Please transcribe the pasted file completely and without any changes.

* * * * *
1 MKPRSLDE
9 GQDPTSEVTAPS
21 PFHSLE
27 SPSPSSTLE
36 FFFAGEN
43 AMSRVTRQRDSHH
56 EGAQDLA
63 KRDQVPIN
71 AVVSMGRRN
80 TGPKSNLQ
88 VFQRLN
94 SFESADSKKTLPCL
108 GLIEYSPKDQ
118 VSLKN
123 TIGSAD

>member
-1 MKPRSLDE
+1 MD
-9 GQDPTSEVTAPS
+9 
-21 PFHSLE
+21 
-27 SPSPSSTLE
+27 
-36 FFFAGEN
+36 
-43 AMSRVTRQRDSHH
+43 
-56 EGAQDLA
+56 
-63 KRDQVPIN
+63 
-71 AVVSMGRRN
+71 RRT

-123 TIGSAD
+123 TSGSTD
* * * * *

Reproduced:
1 MKPRSLDE
9 GQDPTSEVTAPS
21 PFHSLE
27 SPSPSSTLE
36 FFFAGEN
43 AMSRVTRQRDSHH
56 EGAQDLA
63 KRDQVPIN
71 AVVSMGRRN
80 TGPKSNLQ
88 VFQRLN
94 SFESADSKKTLPCL
108 GLIEYSPKDQ
118 VSLKN
123 TIGSAD

>member
-1 MKPRSLDE
+1 MD
-9 GQDPTSEVTAPS
+9 
-21 PFHSLE
+21 
-27 SPSPSSTLE
+27 
-36 FFFAGEN
+36 
-43 AMSRVTRQRDSHH
+43 
-56 EGAQDLA
+56 
-63 KRDQVPIN
+63 
-71 AVVSMGRRN
+71 RRT

-123 TIGSAD
+123 TSGSTD